Recorded at the annual Black Earth Institute gathering: Art and Literature Lab, Madison; Oct 7th, 2017
Chinook/Sockeye August to September (October)
Aflame with the crimson color of marriage, the salmon Seek their lovers. For the salmon, the act Spinning out life Is an act of death For the salmon Life lives in death. The salmon bets its life on love. “Salmon Coming Home in Search of Sacred Bliss” Mieko Chikappu, translated from the Ainu by Jane Corddry Langill with Rie Taki and Judith Roche
The River Dance
Choose the site for depth and current water flow and roll. Turn, push and burrow gravel, deepen the redd. Settle in to test the depth. Busy while the males fight to get to me, the prize, my hope chest full of posterity. I choose the reddest one- Aflame with the crimson color of marriage, torn and tattered but flushing deep burgundy slash mark pattern. I pass back and forth over him caressing his back and sides while the others drift away, all their fire fading to dull gray. Crouching together we hover pulsing along the thin dark stripes, our lateral lines, sensing every quiver, throbbing our ancient dance of love and risk. Spinning out our lives we love each other to death.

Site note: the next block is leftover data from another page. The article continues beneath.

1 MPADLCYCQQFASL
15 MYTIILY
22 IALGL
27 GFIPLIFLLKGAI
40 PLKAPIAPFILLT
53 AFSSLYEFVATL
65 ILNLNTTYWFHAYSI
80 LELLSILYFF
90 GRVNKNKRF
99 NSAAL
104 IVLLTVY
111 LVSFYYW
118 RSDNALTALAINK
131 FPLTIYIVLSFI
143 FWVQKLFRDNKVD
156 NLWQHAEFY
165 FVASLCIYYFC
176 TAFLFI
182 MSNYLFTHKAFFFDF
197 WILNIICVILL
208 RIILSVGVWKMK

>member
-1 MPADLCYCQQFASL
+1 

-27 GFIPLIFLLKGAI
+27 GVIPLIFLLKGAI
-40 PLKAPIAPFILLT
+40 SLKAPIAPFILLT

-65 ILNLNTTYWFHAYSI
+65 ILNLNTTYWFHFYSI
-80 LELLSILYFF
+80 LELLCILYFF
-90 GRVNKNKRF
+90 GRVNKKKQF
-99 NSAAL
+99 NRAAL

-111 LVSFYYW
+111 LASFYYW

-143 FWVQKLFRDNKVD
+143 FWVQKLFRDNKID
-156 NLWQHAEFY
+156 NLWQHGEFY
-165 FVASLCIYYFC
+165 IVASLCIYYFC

Coho/Chinook/Sockeye September to October (November)
The salmon die Ahh, so tenderly. “Salmon Coming Home in Search of Sacred Bliss” Mieko Chikappu, translated from the Ainu by Jane Corddry Langill with Rie Taki and Judith Roche
Everything draws down toward autumn and the way light is broken in splintered color we are broken to feed the multitudes take, eat, this is my body this is my blood eagle and osprey raven and bear, stonefly and gull tear my flesh. My silt settles and salts the stream cedar and fern, algae and fungi, ameba and protozoa suck a rich soup. My body emptied of eggs, milky milt settled, completing the circle, eelgrass and catkin, cougar and lynx, creating life from the dead, Food for the stream, I feed all comers.